'Programmable molecular scissors' could be quickly sharpened to snip up the virus that causes COVID

Viruses are terrible houseguests. They expect you to provide all the enzymes and proteins they need to make copies of themselves when they come for a stay in your cells. That leaves little to target with antiviral drugs, which is one of the main reasons it’s so difficult to make new ones.  

But, in a development that sounds straight out of a sci-fi novel, scientists from the University of Cambridge have developed synthetic enzymes that could circumvent those challenges by targeting the genomes of viruses and cutting them into pieces, killing them. The “programmable molecular scissors,” as their creators describe them, can be quickly customized against different types of viruses—and, according to the results of a study published Nov. 16 in Nature Communications, they work on SARS-CoV-2, the viruses that causes COVID-19.

“We live in an era where it is now possible to sequence viral genomes within hours. For rapidly emerging pathogens, we need systems in place to design and synthesize precision medicines based on that information as quickly as possible,” Alex Taylor, Ph.D., corresponding author, told Fierce Biotech Research in an email. “Our work shows that with further development, reprogrammable XNAzymes like these have the potential to be a powerful platform for generating bespoke antivirals.”

The study serves as proof of concept for the enzymes, which Taylor and his colleagues initially developed from XNA—synthetic DNA and RNA—back in 2014. Dubbed “XNAzymes,” they work by recognizing and cutting sequences of nucleotides, the building blocks of RNA. They’re reportedly so precise that they won't cut RNA if even a single nucleotide differs from the programmed sequence. And, because the platform’s core structure remains the same regardless of what sequence is targeted, new XNYzymes can be created quickly. This makes it ideal for tackling mutating viruses.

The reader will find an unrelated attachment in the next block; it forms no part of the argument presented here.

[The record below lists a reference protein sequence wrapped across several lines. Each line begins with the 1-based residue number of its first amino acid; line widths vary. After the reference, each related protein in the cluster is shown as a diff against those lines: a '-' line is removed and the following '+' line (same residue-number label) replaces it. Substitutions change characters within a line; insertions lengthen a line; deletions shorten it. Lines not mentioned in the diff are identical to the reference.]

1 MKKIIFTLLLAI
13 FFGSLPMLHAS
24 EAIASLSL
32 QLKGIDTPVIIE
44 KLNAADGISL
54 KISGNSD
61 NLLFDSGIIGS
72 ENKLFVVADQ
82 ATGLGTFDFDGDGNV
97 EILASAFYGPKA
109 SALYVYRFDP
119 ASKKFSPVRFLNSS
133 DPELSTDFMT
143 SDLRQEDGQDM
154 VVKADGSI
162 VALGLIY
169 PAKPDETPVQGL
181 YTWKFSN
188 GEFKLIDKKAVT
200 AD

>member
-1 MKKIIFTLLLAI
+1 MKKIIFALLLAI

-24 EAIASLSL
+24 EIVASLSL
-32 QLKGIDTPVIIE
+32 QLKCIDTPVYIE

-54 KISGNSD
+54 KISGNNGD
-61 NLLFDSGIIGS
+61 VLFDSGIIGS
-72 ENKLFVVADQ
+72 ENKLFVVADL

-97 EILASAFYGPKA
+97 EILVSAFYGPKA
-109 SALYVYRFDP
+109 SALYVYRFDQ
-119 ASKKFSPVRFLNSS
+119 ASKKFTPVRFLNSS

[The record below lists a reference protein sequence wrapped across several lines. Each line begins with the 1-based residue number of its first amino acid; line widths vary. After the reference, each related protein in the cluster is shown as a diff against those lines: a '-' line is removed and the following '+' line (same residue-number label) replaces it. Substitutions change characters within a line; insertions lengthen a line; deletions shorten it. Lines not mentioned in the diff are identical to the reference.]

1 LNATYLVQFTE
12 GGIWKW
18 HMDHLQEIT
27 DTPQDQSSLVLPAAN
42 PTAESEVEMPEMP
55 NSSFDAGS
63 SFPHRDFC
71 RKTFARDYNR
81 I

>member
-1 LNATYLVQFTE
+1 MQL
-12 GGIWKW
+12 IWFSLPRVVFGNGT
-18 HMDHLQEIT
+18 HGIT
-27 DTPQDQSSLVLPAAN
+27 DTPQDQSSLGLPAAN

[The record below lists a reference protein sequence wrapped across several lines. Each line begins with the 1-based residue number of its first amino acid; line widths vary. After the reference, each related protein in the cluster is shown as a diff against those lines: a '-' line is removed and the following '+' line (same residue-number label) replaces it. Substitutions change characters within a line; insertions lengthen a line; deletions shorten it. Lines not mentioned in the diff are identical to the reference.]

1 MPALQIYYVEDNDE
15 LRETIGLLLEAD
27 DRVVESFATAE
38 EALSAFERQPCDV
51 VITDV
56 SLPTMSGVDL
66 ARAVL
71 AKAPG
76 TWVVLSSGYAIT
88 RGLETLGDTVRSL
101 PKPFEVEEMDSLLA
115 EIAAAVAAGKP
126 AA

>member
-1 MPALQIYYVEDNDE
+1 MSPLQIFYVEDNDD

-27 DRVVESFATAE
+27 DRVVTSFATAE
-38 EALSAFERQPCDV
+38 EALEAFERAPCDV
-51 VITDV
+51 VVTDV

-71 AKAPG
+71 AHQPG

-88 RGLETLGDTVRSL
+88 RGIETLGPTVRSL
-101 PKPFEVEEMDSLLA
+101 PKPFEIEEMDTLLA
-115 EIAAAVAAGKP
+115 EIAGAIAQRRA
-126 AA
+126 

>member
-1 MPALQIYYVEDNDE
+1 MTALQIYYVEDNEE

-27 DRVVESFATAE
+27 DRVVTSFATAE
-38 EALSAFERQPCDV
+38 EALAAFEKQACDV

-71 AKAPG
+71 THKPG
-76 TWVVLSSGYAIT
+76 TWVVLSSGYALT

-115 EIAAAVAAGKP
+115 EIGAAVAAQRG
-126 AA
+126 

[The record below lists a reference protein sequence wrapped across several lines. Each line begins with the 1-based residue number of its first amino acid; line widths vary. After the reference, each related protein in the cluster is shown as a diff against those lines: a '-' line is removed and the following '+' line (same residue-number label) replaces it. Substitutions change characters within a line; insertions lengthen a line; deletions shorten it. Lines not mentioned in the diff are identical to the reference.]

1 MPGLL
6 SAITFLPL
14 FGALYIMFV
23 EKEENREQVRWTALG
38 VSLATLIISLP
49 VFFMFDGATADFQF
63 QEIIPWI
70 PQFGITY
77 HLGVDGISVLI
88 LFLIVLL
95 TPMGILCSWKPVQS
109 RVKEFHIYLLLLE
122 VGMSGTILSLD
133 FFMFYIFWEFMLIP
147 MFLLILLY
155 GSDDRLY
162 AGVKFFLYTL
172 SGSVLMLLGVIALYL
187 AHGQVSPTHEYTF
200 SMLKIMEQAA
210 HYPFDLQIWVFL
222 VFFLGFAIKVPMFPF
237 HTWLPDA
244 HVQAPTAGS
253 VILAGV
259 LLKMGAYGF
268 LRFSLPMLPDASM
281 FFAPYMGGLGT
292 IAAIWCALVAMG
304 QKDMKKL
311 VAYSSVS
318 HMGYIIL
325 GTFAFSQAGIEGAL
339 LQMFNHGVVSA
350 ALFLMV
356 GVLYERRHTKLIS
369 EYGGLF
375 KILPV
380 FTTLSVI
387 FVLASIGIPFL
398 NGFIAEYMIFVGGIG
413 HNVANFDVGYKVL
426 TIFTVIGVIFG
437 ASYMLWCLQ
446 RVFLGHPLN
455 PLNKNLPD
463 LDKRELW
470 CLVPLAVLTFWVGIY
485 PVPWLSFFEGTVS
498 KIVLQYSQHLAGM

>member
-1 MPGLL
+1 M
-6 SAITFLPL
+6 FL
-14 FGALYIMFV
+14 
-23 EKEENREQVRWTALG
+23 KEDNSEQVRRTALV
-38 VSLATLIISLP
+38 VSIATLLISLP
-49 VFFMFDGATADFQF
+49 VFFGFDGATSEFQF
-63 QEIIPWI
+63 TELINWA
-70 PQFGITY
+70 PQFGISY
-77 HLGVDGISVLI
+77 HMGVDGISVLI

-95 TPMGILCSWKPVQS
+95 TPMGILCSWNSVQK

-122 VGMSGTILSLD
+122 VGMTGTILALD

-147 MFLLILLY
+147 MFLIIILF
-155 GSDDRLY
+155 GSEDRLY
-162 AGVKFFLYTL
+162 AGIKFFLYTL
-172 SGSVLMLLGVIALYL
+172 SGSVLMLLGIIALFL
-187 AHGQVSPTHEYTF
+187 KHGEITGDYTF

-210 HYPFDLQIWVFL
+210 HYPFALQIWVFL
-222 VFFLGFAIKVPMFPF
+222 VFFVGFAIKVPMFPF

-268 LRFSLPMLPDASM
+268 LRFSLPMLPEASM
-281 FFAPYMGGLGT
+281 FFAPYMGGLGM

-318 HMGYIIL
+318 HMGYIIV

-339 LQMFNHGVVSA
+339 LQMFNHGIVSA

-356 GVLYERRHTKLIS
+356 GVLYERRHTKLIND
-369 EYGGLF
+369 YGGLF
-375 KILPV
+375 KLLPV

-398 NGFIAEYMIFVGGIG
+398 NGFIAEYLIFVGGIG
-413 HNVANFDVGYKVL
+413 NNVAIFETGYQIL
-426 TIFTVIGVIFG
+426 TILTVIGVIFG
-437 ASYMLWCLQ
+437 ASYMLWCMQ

“It’s like having a pair of scissors where the overall design remains the same, but you can change the blades or handles depending on the material you want to cut,” Taylor explained in a press release.

The first XNAzymes the lab created were designed to target Ebola, but, before they could be tested in live virus, the pandemic hit. Taylor’s team pivoted to testing whether they could work against COVID-19 instead. As soon as the RNA sequence of the SARS-CoV-2 virus was published, they scanned it for sequences their XNAzymes could attack.

The scientists swapped out the RNA sequences that were specific to Ebola with some for SARS-CoV-2, being careful to use parts of the genome that were less prone to mutation. They also pieced together three different XNAzymes to build a compound, or nanostructure, that could hit the genome at multiple places. This served as another safety net against mutations; the virus would have to mutate at multiple sites at the same time to evade the treatment.

With the XNAzymes assembled, it was time to pit them against COVID-19. First, the scientists tested them in artificial conditions with just SARS-CoV-2 RNA to ensure they were capable of cleaving it. Once this worked, they moved to cells incubated with live virus. Using a method called electroporation, they forced the XNAzymes into bioluminescent cells that would glow when they became infected with SARS-CoV-2, then incubated them with the virus. The luminescence of the infected cells containing the nanostructures was about 75% lower than those without them, and further studies measuring the amount of viral RNA showed that the XNAzymes had inhibited infection.

While the initial results are promising, much work remains. The study was meant to show that the XNAzymes were capable of cleaving their targets and inhibiting SARS-CoV-2, but the scientists still need to figure out how they’re going to get them into cells in the first place; electroporation, the technique they used to force them in, isn’t something that can be used clinically, Taylor explained. But they have options, such as linking them to lipids.

“Indeed, the mRNA COVID-19 vaccines were delivered using lipid nanoparticles,” he wrote, adding that inhalation into the lungs in small amounts might be another option.